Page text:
2015 Detroit NAIAS Auto Show

Lakshmi Sandhana

Reconfigurable Roombot modules can attach to existing furniture, or rearrange themselves t...

Envision small robotic modules, lifting the lid of a storage box, spilling out, rearranging themselves to be the box's legs and transporting it to where you might be seated. That's exactly what Swiss researchers are aiming to create with Roombots, reconfigurable robotic modules that connect to each other to transform themselves into any type of furniture and change shape when needed (from a chair to a table, for example). Designed to help the disabled or elderly, by morphing to suit their needs, the adaptive robotic furniture modules can even be attached to existing furniture to give greater flexibility and the power to move.  Read More

Fans on the hat instantly unfold to shield the wearer from loud noises, bright lights or u... Designer Sangli Li has created a high-tech hat that attempts to defend the wearer from unwanted actions, such as a person suddenly shouting in your ear, or leaning in too close, by using small movable fans to quickly unfold in a blocking manner.  Read More

We Feel processes the world's tweets to provide a real-time map of emotional trends across...

A new online tool aims to create a real-time emotional map of how people all over the world feel, from analyzing how cheerful or depressed different countries might be, to how budget cuts or other news might hit people emotionally. Called "We Feel," the tool analyzes 32,000 tweets a minute to monitor people's collective mood swings and how their emotions fluctuate over time globally.  Read More

Purdue's prototype machine prints the exact doses of medication a patient requires (Photo:...

It can be tricky to take exactly one fourths of a pill or the specific dose of prescribed medication, which is why researchers at Purdue University have come up with a way to print the proper dosage that a patient requires. Their prototype uses inkjet printing technology and a predictive mathematical model that calculates exactly how much medicine the patients needs and prints out the precise doses into tablets or films.  Read More

Aerofex says its Aero-X hoverbike will be available to buy in 2017 (Photo: Aerofex)

That most long-awaited form of transport may finally be arriving with California-based Aerofex announcing that it'll be launching its Aero-X hoverbike in 2017 at an estimated price of US$85,000 (+CPI). The company is already accepting refundable deposits of $5,000 on its website, with first flights scheduled for 2016. The Aero-X is designed to carry two people up to a height of 10 ft above the ground and reach speeds of up to 42 mph.  Read More

The omnidirectional thermal visualizer can view a scene in 360 degrees and monitor more th...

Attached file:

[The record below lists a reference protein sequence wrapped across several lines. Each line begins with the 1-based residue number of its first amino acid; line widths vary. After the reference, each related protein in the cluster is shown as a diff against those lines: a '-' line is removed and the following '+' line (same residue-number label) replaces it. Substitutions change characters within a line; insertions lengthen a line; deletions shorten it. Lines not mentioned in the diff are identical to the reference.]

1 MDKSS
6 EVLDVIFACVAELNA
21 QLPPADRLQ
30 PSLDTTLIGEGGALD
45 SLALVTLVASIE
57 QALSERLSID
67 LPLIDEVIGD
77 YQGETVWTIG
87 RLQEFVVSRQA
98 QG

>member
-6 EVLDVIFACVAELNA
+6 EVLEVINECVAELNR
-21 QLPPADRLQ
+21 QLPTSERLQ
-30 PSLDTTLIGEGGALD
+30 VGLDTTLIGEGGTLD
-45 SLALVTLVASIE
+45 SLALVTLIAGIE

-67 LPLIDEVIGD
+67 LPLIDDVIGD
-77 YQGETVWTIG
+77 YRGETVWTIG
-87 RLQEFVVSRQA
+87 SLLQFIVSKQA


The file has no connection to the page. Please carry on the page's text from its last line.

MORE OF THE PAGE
Researchers at the Multimedia University (MMU) in Malaysia have developed an omnidirectional thermal visualizer that provides a 360-degree view of the area under surveillance. The device, the researchers say, can monitor more than one lane at a time in airports and crowded areas, making it easier for authorities to quickly identify people with flu or SARS-like symptoms.  Read More

The Sea-Eye features a design that enables it to keep work when tipped over (Photo: UniMAP...

Bad weather can play havoc with unmanned surface vehicles (USVs) patrolling the seas, which is why scientists at the Universiti Malaysia Perlis (UniMAP) have come up with a USV prototype that works even when it tips over. Called Sea-Eye, the battery-powered vehicle features a design that enables it to work just as well upside down as right way up.  Read More

These implantable shape changing transistors can grip nerves and tissues, changing shape w...

A multinational group of scientists has developed implantable shape-changing transistors that can grip nerves, blood vessels and tissues. According to the researchers, these soft electronic devices can change shape within the body, while still maintaining their electronic properties, allowing them to be used in a variety of applications and treatments.  Read More

The smart vein locator can spot veins regardless of the patient's skin color (Photo: UTP)

Getting a needle into a patient's vein can sometimes be a complicated process, especially if the veins aren't visible. Vein-spotting spectacles that see through a patient's skin could help avoid the damage caused by repeated needle pricks, and that's exactly what researchers at the University Teknologi Petronas (UTP), Malaysia, are developing. Their Smart Veins Locator is a wearable head-mounted display that allows nurses to see the patient's veins in real-time, by overlaying a map of their veins on top of their skin.  Read More

Researchers at ORNL have created an air- stable water droplet network (Photo: Kyle Kuykend...

Harvesting water out of thin air, might seem like a pipe dream, but the air-stable water droplet networks, currently being developed by Oak Ridge National Laboratory (ORNL) researchers could prove to be a step in the right direction. Created with the aid of a new technique, these water droplet networks could also potentially find use in membrane research and biological sensing applications.  Read More

Looking for something? Search our 30,343 articles
Editor's Choice
Product Comparisons